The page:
Oct 07 2008

Terroir: The key to finding your favorite wines

Published by at 1:54 AM under Savvy Sip Tips,Wine Education

When you’re new to wine, “terroir” can sound rather esoteric. It doesn’t help when people who are afraid of wine say the phrase in a faux-haughty tone meant to mock the snobs who give us wine-lovers a bad name.

Really, though, terroir is about as basic as one can get. It’s dirt. Earth. Ground. Rocks, plants, minerals, clay, the stuff we walk on and the stuff in which vines grow.

As grapevines sink their roots into the ground to take in minerals and moisture, they take in the characteristics of that ground. Maybe you’ve heard those characteristics applied to a wine: Chalky. Loamy. Salty. Grassy. Floral. Dusty. It only stands to reason that a plant grown in soil salted by the nearby sea, for instance, would carry through some of that to its fruit.

Terroir also can include the climate in which the grape is grown. It might be a patch of land exposed to warm sunshine all afternoon, wonderful for ripening the grapes growing there. It might be a cool region where ripening is more difficult, changing the balance of sugar and flavor in the fruit that grows there.

Often, the concept of terroir can be expanded to include what a grower does to his or her patch of land and even the grapes that come off of it. Organic or biodynamic practices will result in fruit different from the grapes produced by traditional farming methods that include fertilizers and pesticides.  A winemaker might preserve more of the fruit flavor of the harvest by putting it in steel tanks, or she might change the flavor by storing a wine in American oak barrels or French oak barrels.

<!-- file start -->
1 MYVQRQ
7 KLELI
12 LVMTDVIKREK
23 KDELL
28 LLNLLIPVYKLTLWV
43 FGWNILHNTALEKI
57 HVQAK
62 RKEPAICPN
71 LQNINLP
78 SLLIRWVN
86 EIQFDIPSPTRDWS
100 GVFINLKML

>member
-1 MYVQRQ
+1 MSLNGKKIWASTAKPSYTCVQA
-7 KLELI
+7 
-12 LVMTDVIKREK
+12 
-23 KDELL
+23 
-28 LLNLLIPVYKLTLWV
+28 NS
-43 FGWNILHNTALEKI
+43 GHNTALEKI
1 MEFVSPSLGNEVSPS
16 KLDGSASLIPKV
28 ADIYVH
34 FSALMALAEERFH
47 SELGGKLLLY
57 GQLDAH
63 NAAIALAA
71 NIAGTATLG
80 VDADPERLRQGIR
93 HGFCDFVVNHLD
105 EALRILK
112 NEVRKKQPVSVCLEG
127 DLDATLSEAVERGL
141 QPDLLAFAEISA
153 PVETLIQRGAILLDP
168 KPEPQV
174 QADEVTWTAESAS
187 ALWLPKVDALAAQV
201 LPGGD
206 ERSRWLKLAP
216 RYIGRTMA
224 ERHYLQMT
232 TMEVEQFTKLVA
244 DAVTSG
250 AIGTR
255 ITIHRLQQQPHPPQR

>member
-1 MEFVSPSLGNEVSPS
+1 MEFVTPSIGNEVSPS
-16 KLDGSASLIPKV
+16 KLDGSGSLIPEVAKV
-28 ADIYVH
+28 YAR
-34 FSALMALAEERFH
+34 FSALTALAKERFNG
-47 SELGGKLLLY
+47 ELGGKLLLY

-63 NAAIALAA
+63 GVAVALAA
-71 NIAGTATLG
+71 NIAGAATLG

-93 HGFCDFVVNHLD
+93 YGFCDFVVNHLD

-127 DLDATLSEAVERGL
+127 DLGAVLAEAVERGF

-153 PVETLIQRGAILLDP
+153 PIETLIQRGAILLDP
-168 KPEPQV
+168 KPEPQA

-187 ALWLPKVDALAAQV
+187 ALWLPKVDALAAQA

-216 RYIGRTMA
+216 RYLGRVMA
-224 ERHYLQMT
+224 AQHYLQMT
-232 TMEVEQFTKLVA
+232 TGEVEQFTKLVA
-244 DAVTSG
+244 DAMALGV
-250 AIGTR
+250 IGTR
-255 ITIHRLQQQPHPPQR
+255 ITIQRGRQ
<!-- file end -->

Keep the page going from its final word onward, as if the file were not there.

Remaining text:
The key for you, as a wine lover and wine drinker, is to identify the terroir of your favorite wine. With this knowledge, you can assume that a wine from a similar terroir might have similar characteristics. There are no guarantees, of course–the influence of the winemaker alone can make grapes from the same plot of land taste as different as night and day.

But becoming familiar with which kind of earth grows your favorite flavors can help you choose something new to suit your tastes. Or it can guide you to something entirely different–perhaps you like your loamy reds, but you know a white with a high degree of minerality will go far better with that seafood dish you’re preparing.

The next time you buy a bottle, talk to your retailer about its terroir. Most wine specialists are fairly jazzed about far-off and interesting places and will be more than happy to offer you a tourist/agricultural picture of the region. And if you want to sample an example of terroir, check out this organic and biodynamic Riesling from Alsace at Just Grapes earning raves from Robert Parker. Jean-Michel Deiss considers the personality of his wines, which is a fairly apt way to describe terroir. And it sounds as if his 2005 bottling had a happy home life!

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